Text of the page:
When one watches some tired hack on the platform mechanically repeating the familiar phrases — bestial atrocities, iron heel, bloodstained tyranny, free peoples of the world, stand shoulder to shoulder — one often has a curious feeling that one is not watching a live human being but some kind of dummy: a feeling which suddenly becomes stronger at moments when the light catches the speaker’s spectacles and turns them into blank discs which seem to have no eyes behind them. And this is not altogether fanciful. A speaker who uses that kind of phraseology has gone some distance toward turning himself into a machine. The appropriate noises are coming out of his larynx, but his brain is not involved as it would be if he were choosing his words for himself. If the speech he is making is one that he is accustomed to make over and over again, he may be almost unconscious of what he is saying, as one is when one utters the responses in church. And this reduced state of consciousness, if not indispensable, is at any rate favorable to political conformity.
Recorded on July 25th, 2016
Some really smart friends of mine were talking excitedly about the Duolingo app this past weekend. All I needed to hear was “iOS app for language learning” + “doesn’t cost $200” and I was sold. I finally got a few minutes to download it this morning. After getting two minutes into the skills assessment section of the French module, I was hooked. I found that I remembered just enough vocabulary words from my five years of middle school and high school French to start making me feel pretty smart. I haven’t even finished the assessment, but I’m excited to get back into it and see where some actual lessons lead.
It’s embarrassing that I’m 45 years old and I know practically zero Italian, German, and Spanish. Maybe this will be a shortcut to some bare-bones knowledge. We’ll see!
Recorded on March 30th, 2016
From my “words i don’t like.txt” file, which really does exist:
- Buns (as in, not the bread kind)
- Tush (but the ZZ Top kind is ok)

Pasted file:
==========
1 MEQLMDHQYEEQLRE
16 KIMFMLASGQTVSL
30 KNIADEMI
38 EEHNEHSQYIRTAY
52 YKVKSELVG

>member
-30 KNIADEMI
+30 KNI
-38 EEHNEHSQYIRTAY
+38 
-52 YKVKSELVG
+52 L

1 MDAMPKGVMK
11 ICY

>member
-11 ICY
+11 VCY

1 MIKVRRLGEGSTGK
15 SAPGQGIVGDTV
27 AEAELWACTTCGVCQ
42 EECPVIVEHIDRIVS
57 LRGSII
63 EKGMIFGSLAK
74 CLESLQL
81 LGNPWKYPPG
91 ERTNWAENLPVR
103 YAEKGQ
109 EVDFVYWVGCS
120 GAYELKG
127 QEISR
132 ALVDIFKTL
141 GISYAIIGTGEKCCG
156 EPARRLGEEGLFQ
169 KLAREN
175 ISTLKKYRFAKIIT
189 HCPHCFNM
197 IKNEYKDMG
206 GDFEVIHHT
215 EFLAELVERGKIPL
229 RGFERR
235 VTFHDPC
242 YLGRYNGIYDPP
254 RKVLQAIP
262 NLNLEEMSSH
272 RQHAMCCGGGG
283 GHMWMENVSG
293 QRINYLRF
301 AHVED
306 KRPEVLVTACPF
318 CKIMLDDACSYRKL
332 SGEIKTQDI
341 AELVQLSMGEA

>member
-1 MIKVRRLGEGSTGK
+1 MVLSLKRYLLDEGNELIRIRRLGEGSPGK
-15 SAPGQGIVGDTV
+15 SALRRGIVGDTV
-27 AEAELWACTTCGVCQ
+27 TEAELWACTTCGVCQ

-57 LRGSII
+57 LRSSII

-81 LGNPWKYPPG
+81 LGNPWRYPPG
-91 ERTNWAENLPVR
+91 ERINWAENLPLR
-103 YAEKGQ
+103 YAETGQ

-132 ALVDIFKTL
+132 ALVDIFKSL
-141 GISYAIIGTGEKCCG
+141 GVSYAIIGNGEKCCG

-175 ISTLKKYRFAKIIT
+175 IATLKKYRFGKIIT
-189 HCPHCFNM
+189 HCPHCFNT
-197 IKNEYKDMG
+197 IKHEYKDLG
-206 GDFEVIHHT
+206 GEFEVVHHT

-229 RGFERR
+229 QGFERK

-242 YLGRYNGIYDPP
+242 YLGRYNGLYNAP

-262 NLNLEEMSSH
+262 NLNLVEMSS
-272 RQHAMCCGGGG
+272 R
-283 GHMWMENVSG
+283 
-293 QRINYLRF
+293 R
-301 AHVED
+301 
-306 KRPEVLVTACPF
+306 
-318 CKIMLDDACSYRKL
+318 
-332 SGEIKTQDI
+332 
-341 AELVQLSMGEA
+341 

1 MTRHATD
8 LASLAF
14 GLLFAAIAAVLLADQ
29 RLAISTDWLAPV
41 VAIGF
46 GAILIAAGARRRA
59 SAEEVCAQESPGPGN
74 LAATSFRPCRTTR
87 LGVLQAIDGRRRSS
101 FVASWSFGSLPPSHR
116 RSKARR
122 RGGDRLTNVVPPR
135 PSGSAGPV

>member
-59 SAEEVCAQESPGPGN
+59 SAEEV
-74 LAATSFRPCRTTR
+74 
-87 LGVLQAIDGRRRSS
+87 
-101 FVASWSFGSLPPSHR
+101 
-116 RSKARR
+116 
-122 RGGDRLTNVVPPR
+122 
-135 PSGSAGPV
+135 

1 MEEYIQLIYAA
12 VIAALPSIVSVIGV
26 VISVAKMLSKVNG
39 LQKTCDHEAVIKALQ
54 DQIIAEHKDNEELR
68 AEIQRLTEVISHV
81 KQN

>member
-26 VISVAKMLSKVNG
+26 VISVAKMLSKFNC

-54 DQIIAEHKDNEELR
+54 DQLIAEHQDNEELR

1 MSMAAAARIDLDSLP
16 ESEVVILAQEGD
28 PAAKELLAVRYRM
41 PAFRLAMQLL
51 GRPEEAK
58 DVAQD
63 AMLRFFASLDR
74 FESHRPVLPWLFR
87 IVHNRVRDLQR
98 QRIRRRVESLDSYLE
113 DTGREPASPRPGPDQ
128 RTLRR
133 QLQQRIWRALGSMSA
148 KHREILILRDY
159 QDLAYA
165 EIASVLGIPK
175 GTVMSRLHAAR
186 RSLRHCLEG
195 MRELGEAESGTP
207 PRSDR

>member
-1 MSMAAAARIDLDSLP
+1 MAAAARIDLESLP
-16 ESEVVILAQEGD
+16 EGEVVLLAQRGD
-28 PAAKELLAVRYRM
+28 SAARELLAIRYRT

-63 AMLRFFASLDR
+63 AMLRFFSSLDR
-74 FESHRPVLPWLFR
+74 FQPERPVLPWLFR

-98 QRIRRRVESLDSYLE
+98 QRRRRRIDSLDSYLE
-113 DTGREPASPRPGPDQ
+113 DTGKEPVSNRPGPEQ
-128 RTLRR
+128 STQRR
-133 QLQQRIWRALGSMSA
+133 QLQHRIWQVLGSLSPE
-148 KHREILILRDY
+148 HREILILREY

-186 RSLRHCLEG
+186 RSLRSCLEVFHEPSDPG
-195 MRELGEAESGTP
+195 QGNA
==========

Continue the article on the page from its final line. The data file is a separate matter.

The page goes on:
I know I’m going to think of 11 more as soon as I post this.
*Goddamn, I really hate those two the most.
Recorded on February 24th, 2016
I have a complaint. It’s very hard to document or point to examples of, because the construction of it is so close to legitimate language that it would be like Googling the word “the”. My complaint is people who stick the word “really” between “to” and an essentially unmodifiable verb:
- “We’re going to really see where we go with this.”
- “We’ll try to really define the problem.”
- “I encourage you to really talk to your manager.”
Sometimes they leave the “to” out and just slip the “really” in there for fun:
- “We’re really talking about what ‘design’ means.”
- “She really built the first sustainable business in that space.” (Ugh, sorry. I’m just making shit up now.)
I could find better, dumber examples if I tried harder. Or, if I wanted to sound more important, I could try to really find better, dumber examples, because I want you to really read what I’m really writing here.
See where it breaks down? It’s a crutch word, in a crutch-like formation when you’re afraid to stop talking. It sounds awful. It’d be far better to fill that space with “uh” or “um”.
I have no allegiance to un-split infinitives, either. “To boldly go”, “To go boldly”, whatever. If putting an adverb in the middle is wrong – and there’s still debate on that – I say it’s fine as long as it helps the next word. It’s adding “really” in an attempt to make your boring verb sound innovative, noble, or novel that irritates me. It doesn’t do anything. You either listen or you don’t. You either see, define, or build, or you don’t.
This is the new “leverage” or “move the needle”, but it’s worse. Because it’s less obvious, it can infect any unsuspecting, innocent verb, robbing it of any shred of power. It’s inevitably followed by a raft of additional instances of “really”. Listen for them and they’ll be there. Once people start with it, they can’t stop themselves.
You know what to do: Banish the phrase from your language.